Computation-heavy code causes Win10 computer to crash when knitting

Hello all,

I am attempting to knit my markdown file to html, however the process hangs on certain computation-heavy code chunks, leading to either my computer totally freezing, or a complete shutdown of my computer.

I am running the newest version of rstudio (64-bit 4.2.2) and per a recommendation in another forum, I chose to render using software instead of desktop on launch.

I'm currently going through my markdown file and using the rm() command to keep my environment as bare-bones as possible, but I continue to run into issues when running computation-heavy commands.

Is this a common problem? Additionally, what information can I provide to help the community guide me towards an answer?

For reference, I'm working with a dataframe that includes about 5.5 million records and running commands like the following:

may_to_october_behavior <- trips_w_stations %>% 
  filter(month == 'May'|
           month == 'June'|
           month == 'July'|
           month == 'August'|
           month == 'September'|
           month == 'October') %>% 
  rowwise() %>% 
  mutate(trip_distance = distHaversine(c(start_lng, start_lat), c(end_lng, end_lat), 
                                       r=6378137)) %>% 
  filter(trip_distance > 0) %>% 
  group_by(customer_type, bike_type) %>% 
  summarize(mean_trip_length = mean(trip_length),
            mean_distance_travelled_m = mean(trip_distance),
            ride_count = n_distinct(ride_id)) %>% 
  mutate(avg_mph = (mean_distance_travelled_m/mean_trip_length)*2.2369)


trips_2 <- trips_1 %>% 
     weekday = wday(started_at, label = T, abbr = F),
     month = month(started_at, label = T, abbr =F),
     week = strftime(started_at, format = "%V"),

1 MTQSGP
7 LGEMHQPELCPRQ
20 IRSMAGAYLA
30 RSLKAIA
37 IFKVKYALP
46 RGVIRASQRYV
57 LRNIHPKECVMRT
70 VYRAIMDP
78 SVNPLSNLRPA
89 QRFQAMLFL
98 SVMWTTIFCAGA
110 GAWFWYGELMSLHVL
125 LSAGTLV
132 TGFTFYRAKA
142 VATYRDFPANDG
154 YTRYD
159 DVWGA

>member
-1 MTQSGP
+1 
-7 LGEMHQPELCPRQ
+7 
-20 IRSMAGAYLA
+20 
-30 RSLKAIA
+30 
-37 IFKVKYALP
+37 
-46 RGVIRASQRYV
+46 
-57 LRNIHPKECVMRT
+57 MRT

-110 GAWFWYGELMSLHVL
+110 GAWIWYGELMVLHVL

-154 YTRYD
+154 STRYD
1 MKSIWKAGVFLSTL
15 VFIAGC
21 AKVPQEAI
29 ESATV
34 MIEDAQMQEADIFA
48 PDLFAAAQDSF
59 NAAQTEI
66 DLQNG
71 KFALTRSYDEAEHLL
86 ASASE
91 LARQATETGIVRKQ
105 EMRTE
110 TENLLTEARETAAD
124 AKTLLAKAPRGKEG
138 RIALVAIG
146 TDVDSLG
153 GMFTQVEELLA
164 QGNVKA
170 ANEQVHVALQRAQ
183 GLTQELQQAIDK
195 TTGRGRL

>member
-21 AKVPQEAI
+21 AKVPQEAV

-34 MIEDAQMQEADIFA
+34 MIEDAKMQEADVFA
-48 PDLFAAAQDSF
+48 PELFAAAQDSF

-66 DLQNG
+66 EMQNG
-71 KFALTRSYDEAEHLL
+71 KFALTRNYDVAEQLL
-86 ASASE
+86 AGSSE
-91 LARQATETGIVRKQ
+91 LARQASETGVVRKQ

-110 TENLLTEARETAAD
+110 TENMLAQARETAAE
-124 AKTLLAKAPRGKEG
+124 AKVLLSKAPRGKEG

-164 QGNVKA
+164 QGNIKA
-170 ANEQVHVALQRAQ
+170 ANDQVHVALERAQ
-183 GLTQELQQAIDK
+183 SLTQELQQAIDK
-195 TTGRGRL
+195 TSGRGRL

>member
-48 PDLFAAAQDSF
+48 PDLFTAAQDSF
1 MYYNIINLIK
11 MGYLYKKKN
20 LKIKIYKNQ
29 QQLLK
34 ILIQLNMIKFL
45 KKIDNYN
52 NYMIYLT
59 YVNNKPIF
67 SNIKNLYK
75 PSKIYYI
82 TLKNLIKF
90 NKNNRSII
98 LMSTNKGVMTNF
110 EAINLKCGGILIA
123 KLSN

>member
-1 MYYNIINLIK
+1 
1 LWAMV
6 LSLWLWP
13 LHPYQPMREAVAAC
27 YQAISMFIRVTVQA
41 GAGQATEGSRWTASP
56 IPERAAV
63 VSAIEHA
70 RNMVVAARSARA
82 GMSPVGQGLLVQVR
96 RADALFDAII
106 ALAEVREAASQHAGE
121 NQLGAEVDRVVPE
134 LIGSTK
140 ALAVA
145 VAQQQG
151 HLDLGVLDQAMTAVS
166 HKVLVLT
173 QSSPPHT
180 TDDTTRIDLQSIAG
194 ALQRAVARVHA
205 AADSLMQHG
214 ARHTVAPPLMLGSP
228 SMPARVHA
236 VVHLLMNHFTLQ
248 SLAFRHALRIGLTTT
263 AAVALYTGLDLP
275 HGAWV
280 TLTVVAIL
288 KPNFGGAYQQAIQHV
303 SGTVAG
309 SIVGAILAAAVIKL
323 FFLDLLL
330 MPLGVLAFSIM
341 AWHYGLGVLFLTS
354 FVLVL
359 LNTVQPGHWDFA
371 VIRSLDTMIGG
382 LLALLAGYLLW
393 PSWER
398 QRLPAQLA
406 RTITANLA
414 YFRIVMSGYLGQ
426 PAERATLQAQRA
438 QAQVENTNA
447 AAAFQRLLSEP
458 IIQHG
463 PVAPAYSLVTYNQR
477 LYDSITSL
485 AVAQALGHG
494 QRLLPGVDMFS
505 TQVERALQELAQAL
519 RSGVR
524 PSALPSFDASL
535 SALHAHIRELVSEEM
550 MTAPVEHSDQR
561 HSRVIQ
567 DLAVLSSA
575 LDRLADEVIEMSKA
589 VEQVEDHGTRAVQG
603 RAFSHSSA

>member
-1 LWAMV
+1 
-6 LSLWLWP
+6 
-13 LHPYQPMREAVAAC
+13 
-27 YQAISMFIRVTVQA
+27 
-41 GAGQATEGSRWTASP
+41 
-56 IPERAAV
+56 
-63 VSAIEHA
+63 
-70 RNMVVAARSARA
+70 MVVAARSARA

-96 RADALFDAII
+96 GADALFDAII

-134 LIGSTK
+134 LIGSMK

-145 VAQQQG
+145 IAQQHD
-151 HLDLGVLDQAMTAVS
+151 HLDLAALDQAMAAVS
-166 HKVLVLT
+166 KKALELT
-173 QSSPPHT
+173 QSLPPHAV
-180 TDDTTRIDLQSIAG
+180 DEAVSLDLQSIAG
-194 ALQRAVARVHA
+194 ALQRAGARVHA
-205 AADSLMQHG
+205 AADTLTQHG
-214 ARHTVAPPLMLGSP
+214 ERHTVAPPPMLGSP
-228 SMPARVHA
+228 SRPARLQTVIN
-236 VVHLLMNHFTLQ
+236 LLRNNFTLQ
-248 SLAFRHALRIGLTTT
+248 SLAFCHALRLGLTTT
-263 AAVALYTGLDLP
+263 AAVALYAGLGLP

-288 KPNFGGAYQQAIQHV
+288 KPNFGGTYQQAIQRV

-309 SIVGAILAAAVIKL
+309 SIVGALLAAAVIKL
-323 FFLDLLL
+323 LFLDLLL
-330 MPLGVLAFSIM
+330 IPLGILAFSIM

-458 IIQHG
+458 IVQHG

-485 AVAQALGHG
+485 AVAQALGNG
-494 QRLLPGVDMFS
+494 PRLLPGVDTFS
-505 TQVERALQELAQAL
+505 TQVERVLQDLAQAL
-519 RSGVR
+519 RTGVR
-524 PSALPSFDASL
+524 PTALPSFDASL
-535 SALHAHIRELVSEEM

day = day(started_at),
     start_hour = hour(started_at),
     trip_length = as.numeric(difftime(ended_at, started_at,units = "secs"))

Do you mean the code execution crashes only when knitting but all is good when running the code interactively? That would be weird but you could save intermidate output to work around the problem.

Although, I think you are simply lacking enough computing resources to process such large data the way you are doing it. If this is the case, you could explore using "on-disk" approaches like arrow, duckdb, or an RDBMS

BTW, just to clarify, this is your R version, not your RStudio version.

Thank you for the reply.

Yes, I can run the code interactively, but seems to run into an issue only during the knitting process.

Can you elaborate a bit on how to save intermediate output? Would this entail dropping sequences of my code into new markdown files, then knitting each?

Given your confidence that this may be a computer resource issue, can you point me in the direction of resources to learn about "on-disk" solutions?

Thanks again!

One strategy for optimizing the knitting of a file is to pre-process large data transformations that don't need to be done at knitting time. For example, you might prep a dataframe in a code chunk that you don't run during knitting; in that chunk, save the generated dataframe to disk with saveRDS(). Then, when you need the dataframe in the code you run at knit-time, use readRDS() to read the prepped dataframe.

We teach our students (esp. with group work) not to keep repeating data prep that only needs to be done once. Prep your dataframes and simply load time into the notebooks that need them.

You can use the caching feature on RMarkdown

Another common workflow is to keep separate R scripts for data processing that output already cleaned and summarized data to data files that later get loaded into your Rmd file.

I'm not aware of a broad enough resource that addresses all available options, I would say Google a little bit, choose the method you fill more familiar with and then ask here for specifics.

1 Like

Caching solved my issue completely. Thank you so much for pointing me in the right direction.

There's been ups and downs as I've become more familiar with R, but having a 2000+ line markdown file that I simply couldn't publish was very demoralizing.

Thank you very much for your suggestion. I will keep this in mind for future projects.

The only reason I didn't pursue this solution (even though I plan to take this approach in the future) is because I'm planning on making this a part of my portfolio and want to show every step of my work.

I'm not judging but without context, reading this feels wrong. I would expect this file to be very hard to maintain and troubleshoot, I think it is better to split your project into smaller purpose-specific scripts.

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